• The advisory rates are not binding where an employer can demonstrate that the cost of business travel in employer provided cars is higher than the guideline mileage rates. The higher cost would need to be agreed with HMRC under a dispensation.

If you would like to discuss your car policy, please contact us.

Internet link: GOV.UK AFR

‘Payrolling’ benefits in kind

From April 2016 the government is introducing a voluntary framework to allow employers to payroll most employee benefits in kind (benefits) rather than report them at the end of the tax year on a form P11D.

In order to payroll benefits an employer will need to include a notional value for employee benefits as taxable pay in the regular payroll cycle. By doing this the income tax due on the benefits can be collected in real time.

Currently the tax due on employee benefits is collected through an adjustment to the employee’s tax code. The way that tax codes work means that HMRC try to collect the right amount of tax at the right time. However, when benefits start/stop or are changed there can be a delay in changing the tax code which may result in an employee under or over paying tax.

One of the advantages to employers is that if employees’ benefits are payrolled then forms P11D will not need to be completed. Payrolling is not possible for some benefits such as living accommodation, beneficial loans and credit vouchers and tokens.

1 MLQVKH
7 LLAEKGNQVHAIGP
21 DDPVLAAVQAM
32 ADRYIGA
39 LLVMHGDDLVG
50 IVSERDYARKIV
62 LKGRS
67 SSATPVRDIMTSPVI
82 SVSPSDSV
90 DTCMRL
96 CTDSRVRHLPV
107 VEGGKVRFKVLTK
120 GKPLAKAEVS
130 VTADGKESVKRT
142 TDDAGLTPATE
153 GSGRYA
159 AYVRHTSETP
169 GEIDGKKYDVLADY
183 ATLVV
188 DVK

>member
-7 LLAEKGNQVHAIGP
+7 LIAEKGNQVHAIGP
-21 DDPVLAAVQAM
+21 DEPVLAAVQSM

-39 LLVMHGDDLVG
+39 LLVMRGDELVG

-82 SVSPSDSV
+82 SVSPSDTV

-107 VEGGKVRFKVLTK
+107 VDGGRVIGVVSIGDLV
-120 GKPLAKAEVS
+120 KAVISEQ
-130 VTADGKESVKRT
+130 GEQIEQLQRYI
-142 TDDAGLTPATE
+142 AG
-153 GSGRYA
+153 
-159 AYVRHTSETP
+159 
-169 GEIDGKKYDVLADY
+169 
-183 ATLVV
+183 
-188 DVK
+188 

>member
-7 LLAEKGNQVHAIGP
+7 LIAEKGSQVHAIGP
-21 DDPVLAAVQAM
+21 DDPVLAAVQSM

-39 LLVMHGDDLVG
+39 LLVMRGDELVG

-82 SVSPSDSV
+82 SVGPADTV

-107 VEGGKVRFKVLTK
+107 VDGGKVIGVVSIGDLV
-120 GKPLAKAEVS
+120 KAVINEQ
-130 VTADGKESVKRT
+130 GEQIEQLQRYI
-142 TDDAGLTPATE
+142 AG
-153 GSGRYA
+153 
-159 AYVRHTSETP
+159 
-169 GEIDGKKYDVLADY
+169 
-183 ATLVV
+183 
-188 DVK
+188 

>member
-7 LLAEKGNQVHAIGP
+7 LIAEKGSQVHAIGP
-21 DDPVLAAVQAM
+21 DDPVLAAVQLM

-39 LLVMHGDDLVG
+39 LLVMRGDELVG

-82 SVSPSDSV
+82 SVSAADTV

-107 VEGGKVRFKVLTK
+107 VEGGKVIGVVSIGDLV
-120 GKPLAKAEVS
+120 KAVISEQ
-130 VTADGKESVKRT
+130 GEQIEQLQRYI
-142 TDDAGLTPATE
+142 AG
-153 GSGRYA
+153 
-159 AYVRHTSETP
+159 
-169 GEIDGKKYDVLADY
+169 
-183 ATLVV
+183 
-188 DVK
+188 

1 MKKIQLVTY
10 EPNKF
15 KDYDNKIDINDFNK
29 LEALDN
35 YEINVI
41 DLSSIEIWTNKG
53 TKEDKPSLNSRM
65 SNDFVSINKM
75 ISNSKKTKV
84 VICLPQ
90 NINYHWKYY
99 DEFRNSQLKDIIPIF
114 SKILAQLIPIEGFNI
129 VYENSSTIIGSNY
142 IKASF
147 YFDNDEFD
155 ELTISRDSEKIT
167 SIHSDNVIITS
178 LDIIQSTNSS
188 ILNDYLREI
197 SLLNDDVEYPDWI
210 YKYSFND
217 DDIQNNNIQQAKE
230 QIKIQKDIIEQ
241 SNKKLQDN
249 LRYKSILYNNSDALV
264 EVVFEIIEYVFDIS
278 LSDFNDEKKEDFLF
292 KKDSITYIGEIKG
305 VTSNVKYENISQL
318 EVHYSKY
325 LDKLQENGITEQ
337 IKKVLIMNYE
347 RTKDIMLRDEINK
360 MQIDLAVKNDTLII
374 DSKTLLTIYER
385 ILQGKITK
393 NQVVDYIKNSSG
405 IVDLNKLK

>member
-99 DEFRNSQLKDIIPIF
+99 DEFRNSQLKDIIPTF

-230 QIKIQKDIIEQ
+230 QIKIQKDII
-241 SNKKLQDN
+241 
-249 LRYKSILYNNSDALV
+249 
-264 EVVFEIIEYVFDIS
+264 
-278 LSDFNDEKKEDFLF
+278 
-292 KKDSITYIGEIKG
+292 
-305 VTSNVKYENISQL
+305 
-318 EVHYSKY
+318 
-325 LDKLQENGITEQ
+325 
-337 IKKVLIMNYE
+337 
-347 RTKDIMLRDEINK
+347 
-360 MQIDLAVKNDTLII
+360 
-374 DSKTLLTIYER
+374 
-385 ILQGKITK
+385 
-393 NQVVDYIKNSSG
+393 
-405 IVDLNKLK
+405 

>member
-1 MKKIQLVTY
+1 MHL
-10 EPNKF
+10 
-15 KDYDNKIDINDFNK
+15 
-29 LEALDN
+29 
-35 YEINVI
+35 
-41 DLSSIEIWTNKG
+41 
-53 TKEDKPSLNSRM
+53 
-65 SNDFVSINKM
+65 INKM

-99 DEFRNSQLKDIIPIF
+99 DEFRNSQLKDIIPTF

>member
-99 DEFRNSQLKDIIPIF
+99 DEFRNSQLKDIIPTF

HMRC have confirmed that there will be no change to the process for reporting and collecting Class 1A NICs. Employers will still need to complete a form P11D(b) after the end of the tax year and calculate and pay the 13.8% employer only liability.

Employers need to register for the new service by 5 April 2016 as HMRC cannot process changes in year. HMRC are advising that employers should ideally register before 21 December to avoid being sent multiple tax codes for employees.

Please contact us if this is of interest to you.

Internet links: GOV.UK payrolling benefits Employer Bulletin

Guidance on use of zero hours contracts

The government has published guidance for employers on the use of zero hours contracts. The guidance sets out where zero hours contracts may be appropriate and also sets out alternatives and best practice.

The guidance gives examples of where zero hours contracts might be appropriate:

  • new businesses, where demand might be fluctuating and unpredictable
  • seasonal work, for example around Christmas
  • employers needing cover for unexpected sickness in critical roles
  • catering businesses using additional experienced staff when a special event is booked and
  • a business testing a new service that they are thinking about providing, needing employees on an ad hoc basis.

Internet link: GOV.UK zero-hours-contracts-guidance

Deadline for final IR35 payments and returns

The ‘IR35’ rules are designed to prevent the avoidance of tax and national insurance contributions (NIC) through the use of personal service companies and partnerships.

The rules do not stop individuals selling their services through either their own personal companies or a partnership. However, they do seek to remove any possible tax advantages from doing so.